You and your two friends are taking today to visit your high school teacher in the hospital. You’re meeting in the park first, and you’re late. When you get there, your friends have already gone ahead because there was an incident of some sort in the park, no big deal so you head off to the hospital. Upon entering, the hospital appears to be empty, it’s the weekend so maybe since business is slow the staff have the day off and you start searching for your teacher. You meet up with your friends, and split up to search for your teacher. In the basement, you find a creepy old dude worshiping a cylinder and threatening to kill you, muttering something about a Maiden and the Conception. Thankfully, your teacher intervenes before anything can happen between you and the man, who’s probably another patient or something. She asks you to meet her on the roof, but suddenly your two friends have gone missing so you go alone. On the roof of the hospital, the two of you watch the world end – folding in on itself before your eyes. While the day started bad, it’s about to get much worse – because you survived.
Shin Megami Tensei III Nocturne (shortened to SMT3) was originally released in 2003 to a Japanese audience. A year later, the Maniax version was released in Japan and internationally, containing several updates such as a new area, a new ending, and Dante from Devil May Cry as an unlockable ally. Four years after that, another new version of the game came out, again only in Japan, subtitled Chronicle which replaced Dante with Raidou Kuzunoha the XIV from the SMT Devil Summoner series. As you can see, there are many different versions of this game. Now, the original, Maniax, and Chronicle versions are all being remastered in one package. I adored the game back on the PS3 (as a PS2 classic) so I jumped at the chance to sit down with the game’s opening two hours once more.
From the intro described above, it’s clear that there have been measures taken to bring the game into the modern era. While models don’t have any additional polygons, most textures have been uncompressed and cleaned up, text is much clearer, and the game now presents in widescreen instead of 4:3. The localization has also been refreshed somewhat, with the same team that worked on the original redoing their work with many more years of experience behind them and the addition of voice acting for certain scenes. The new VO is my favorite addition so far— it brings much more depth to characters like Chiaki as her voice actress captures how distraught and frightened she is when you meet her in the Shibuya club. While in my preview video, I chose to play the Chronicle version of the game with Raidou, I can confirm that Reuben Langdon returns to voice Dante here and he’s just as cocky and fun as ever.
While the visuals have been improved greatly and the voice acting is excellent across the board so far, unfortunately the incredible soundtrack by Shoji Meguro is still compressed to hell and back. While I still rock out to all the battle themes, especially the boss theme, it feels very jarring to have these low quality tunes playing while characters deliver crystal clear voice over. I was hoping Atlus and Sega would re-record at least a few songs in the OST, especially with the remaster costing a base of $50 and the Chronicle, Maniax, and other DLC packs ranging from $7 to $10, but no such luck. One of those packs does, however, include overworld and battle themes from SMT 1, 2, 4, and Apocalypse, but they only replace songs on the overworld. The music of Nocturne is so iconic, it’s where the catchphrase “One more God rejected” comes from after all, I can understand not wanting to mess with it. But this feels like a missed opportunity to, at the very least, uncompress them.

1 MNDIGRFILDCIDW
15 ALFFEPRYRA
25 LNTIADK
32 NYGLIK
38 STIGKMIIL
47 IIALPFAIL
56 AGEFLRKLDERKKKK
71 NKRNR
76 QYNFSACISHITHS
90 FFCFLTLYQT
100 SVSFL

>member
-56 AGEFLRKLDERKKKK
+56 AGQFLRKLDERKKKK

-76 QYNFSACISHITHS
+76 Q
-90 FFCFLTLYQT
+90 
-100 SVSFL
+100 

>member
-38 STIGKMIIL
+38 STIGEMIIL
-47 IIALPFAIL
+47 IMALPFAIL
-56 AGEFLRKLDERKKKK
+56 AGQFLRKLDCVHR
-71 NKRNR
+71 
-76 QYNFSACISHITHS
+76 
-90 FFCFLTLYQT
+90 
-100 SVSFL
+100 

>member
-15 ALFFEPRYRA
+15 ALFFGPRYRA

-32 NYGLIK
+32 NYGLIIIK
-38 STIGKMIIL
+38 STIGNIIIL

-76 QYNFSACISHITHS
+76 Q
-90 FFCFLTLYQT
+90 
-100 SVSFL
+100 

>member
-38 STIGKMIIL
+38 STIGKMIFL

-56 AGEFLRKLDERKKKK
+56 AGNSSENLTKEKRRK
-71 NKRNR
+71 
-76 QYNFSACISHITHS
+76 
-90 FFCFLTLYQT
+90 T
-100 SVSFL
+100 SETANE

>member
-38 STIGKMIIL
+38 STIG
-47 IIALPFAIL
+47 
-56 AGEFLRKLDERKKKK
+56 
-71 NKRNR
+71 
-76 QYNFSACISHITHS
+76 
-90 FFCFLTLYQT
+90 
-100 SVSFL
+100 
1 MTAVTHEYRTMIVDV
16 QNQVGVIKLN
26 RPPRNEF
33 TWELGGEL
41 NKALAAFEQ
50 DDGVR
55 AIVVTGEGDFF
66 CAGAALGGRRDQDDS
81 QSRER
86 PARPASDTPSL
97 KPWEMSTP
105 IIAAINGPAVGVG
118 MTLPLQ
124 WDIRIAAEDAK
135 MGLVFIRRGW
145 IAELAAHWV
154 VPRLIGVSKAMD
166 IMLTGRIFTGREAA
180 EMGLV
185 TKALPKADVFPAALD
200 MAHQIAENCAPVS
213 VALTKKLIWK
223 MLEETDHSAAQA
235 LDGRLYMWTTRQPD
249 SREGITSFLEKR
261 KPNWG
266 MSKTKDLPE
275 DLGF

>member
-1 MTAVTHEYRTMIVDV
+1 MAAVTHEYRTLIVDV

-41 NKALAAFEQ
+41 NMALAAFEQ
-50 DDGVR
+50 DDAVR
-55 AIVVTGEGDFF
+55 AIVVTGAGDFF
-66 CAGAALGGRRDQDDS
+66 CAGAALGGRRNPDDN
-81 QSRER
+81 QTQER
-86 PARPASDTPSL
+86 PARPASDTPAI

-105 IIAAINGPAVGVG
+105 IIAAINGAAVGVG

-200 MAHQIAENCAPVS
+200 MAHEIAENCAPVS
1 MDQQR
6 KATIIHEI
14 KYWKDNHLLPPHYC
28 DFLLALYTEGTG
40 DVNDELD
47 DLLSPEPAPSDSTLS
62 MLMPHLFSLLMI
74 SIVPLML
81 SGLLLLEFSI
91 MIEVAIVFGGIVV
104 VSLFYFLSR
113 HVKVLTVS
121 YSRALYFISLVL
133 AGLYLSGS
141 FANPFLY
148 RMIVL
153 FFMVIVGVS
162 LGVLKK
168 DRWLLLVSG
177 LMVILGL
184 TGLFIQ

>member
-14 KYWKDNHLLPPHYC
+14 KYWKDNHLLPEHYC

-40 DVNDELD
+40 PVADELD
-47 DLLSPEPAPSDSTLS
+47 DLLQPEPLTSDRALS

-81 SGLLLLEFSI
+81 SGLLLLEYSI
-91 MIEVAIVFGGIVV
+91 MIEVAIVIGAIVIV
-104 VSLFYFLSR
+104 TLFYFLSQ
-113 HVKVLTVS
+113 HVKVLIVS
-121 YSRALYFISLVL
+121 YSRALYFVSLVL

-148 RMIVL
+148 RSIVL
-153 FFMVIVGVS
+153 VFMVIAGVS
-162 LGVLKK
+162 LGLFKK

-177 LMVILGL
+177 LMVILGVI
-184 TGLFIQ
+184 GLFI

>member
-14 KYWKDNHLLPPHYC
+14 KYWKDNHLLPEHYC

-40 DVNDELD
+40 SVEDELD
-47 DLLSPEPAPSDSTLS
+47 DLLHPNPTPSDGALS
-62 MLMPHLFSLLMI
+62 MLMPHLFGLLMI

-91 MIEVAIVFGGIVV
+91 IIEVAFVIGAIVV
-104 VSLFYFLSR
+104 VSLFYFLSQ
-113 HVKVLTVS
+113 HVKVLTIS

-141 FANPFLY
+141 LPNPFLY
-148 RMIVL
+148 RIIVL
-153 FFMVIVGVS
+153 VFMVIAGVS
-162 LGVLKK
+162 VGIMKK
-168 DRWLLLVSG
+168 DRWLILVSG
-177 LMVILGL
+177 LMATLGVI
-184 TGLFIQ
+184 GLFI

Shin Megami Tensei games are known for being extremely difficult RPGs, and Nocturne is certainly up there in terms of difficulty even within the series. I find that this trend generally comes from the games being hard to start, as at the beginning you have no demons or abilities and thus very few options in combat, but SMT3 can still give you a run for your money with many of the bosses. To help newer players acclimate, a new difficulty titled Merciful has been added as free DLC and players are given the opportunity to change the difficulty at any time in the options menu. Having already suffered enough, I played through the beginning of the game on Merciful and, this may be strange to say, but it feels way too easy. From what I can tell, Merciful increases the damage you deal and the EXP you and your demons earn while reducing the damage you take as well as the encounter rate. While I love having the option to easily revisit Nocturne’s excellent story, I do wish there was something between Merciful and Normal as the difficulty of the game plays into its themes. I’ll see if this changes later on in the game, but for now I’ve been using Merciful for exploring and potential grinding if I want a certain skill for demon fusion and swapping to Normal for boss fights.
I really enjoyed revisiting Nocturne with it’s updated graphics, voice acting, and new content, but in my short time so far I can’t help but see some of the missed opportunities here. You can look forward to our full review of the game closer to launch, but for now I have a few more gods who need rejecting.